Jammu and Kashmir police took Aasif Sultan into custody on August 27, 2018, and formally arrested him a few days later. In February 2019, police filed a charge sheet accusing him of harboring militants. He is detained at the Srinagar Central Jail as his case proceeds through the courts.
Sultan, a journalist with the monthly magazine Kashmir Narrator, is being tried for “complicity” in “harboring known terrorists” under the Unlawful Activities (Prevention) Act in Srinagar, according to Indian news website Scroll. Police detained Sultan during a raid on his home in Srinagar on the night of August 27, 2018. Jammu and Kashmir police formally arrested him on August 31, according to a police statement seen by CPJ. The charges stem from his name being added to a First Information Report–the primary step in an Indian police investigation–filed in response to a gunfight in the Batamaloo region of Kashmir on August 12.
Sultan’s brother Omer Sultan and editor, Showkat Motta, told CPJ in late 2020 that he has been repeatedly denied bail, even though Jammu and Kashmir amended its plea to drop the most serious charges, such as a conspiracy against the state and planning a terror attack.
Police seized four cell phones, Sultan’s laptop, books, and journals during the raid that resulted in his arrest, according to Scroll.
According to a statement filed on October 3, 2018 before a judge in Srinagar, the state accused Sultan of being in touch with a militant group and promoting it on social media. Motta and Sultan’s family disputed this claim and said that Sultan was being targeted for his work as a journalist.
In July 2018, Sultan wrote a cover story for the Kashmir Narrator about the slain Kashmiri militant Burhan Wani, whose killing by Indian security forces set off a wave of anti-government demonstrations in Kashmir in July 2016. Sultan’s story included interviews with non-combatant members of Wani’s militant group, Hizbul Mujahideen, and according to Motta, police pressured Sultan to disclose his sources for the story.
According to a judgment given by the local court when rejecting his bail on November 13, 2018, which CPJ reviewed, Sultan has been accused of aiding as well as being a member of Hizbul Mujahideen, which has been banned.
According to Scroll, police have subjected Sultan to repeated interrogation during his detention, including questions about why he reported on the conflict in Kashmir, why he had not reported on development in the state, and questions about headlines that had appeared in the Kashmir Narrator.
As of late 2020, Sultan was being held in the Srinagar Central Jail, according to his editor.
According to Motta, hearings in Sultan’s case have been repeatedly delayed. In January 2019, the judge went on a holiday for nearly a month; on February 5, the public prosecutor was absent when a hearing in Sultan’s case was scheduled; in early May, there was a riot inside the Srinagar Central Jail, so he was not brought to court, Motta said. On June 2, Kashmir Observer reported that police officers related to Sultan’s case failed to appear for a hearing. In July, hearings were further delayed after the Indian government replaced public prosecutors throughout the state, Motta said.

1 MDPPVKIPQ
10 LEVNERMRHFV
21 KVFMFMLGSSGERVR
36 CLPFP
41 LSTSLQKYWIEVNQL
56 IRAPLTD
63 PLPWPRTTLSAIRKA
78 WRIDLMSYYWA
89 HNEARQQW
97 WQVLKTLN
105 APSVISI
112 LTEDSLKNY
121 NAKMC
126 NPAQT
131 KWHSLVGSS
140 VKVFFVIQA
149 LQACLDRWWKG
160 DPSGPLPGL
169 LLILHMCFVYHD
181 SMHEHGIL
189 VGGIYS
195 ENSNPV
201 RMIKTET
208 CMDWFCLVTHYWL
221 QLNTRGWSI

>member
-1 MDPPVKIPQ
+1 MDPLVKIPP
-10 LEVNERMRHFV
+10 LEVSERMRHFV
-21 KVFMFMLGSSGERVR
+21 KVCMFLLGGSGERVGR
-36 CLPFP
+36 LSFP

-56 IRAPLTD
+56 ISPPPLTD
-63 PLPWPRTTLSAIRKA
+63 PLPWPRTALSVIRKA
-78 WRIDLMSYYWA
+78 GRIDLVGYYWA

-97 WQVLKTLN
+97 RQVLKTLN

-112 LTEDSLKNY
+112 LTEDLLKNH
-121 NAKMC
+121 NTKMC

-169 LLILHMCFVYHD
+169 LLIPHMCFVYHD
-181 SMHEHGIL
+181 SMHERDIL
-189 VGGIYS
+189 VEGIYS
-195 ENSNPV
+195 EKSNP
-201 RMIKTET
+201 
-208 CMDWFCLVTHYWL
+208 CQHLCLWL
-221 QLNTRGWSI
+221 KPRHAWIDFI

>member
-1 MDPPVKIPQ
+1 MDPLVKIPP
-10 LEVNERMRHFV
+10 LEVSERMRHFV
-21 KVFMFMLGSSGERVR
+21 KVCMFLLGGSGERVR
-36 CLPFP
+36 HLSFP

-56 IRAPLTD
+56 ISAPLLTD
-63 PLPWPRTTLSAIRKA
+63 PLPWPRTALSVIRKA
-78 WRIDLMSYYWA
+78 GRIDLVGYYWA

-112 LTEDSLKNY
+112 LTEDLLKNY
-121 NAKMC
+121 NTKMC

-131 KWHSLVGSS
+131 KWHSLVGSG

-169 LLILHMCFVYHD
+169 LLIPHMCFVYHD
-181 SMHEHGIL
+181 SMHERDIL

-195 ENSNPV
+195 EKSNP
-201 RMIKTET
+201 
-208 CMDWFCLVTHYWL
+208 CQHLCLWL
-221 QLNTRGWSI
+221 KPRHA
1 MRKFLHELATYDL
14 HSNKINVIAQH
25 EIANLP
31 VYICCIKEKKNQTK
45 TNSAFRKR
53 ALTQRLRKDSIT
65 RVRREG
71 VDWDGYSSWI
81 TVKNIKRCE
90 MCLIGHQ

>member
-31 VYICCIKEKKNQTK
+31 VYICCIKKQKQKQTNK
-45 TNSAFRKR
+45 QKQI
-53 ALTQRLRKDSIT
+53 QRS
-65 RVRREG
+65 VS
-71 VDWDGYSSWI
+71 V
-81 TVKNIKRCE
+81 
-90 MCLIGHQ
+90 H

Following the outbreak of the coronavirus pandemic in early 2020, Sultan’s case was further delayed; the first hearing of the year was held on October 21, at which the court set the next hearing for November 10, according to Sultan’s brother Omer, who spoke to CPJ in late 2020.
At the November 10 hearing, the prosecution’s witnesses did not arrive, and the case was delayed until November 25; at that hearing, the witnesses were deposed, and a following hearing was scheduled for December 11, according to Motta and Omer.
According to Motta, the prosecution’s case against Aasif Sultan hangs on two basic points: police claim that they have found militant group Hizbul Mujahideen’s letterhead in his possession, and police cite a statement by a woman who was arrested in another case claiming that Sultan had links to Hizbul Mujahideen.
In April 2020, at the onset of the COVID-19 pandemic, CPJ joined 73 media and rights groups in a letter to Indian Prime Minister Narendra Modi and six other heads of Asian governments calling on them to release imprisoned journalists, including Sultan, amid the pandemic.
Omer Sultan told CPJ that the journalist’s health was fine as of late 2020, but his family was deeply concerned about reports of increasing COVID-19 cases in Indian jails, particularly in Srinagar Central Jail where he is detained.
On August 28, 2020, in response to CPJ’s advertisement in The Washington Post demanding Sultan’s release, the Jammu and Kashmir police posted on Twitter that the journalist was not being held for his work but for “hatching a criminal conspiracy, harbouring and supporting terrorists who martyred a police constable.”
In late 2020, CPJ messaged Jammu and Kashmir government spokesperson Rohit Kansal for comment on Sultan’s case, but did not receive a response. CPJ also messaged Director General of Police Dilbag Singh, but did not receive a response.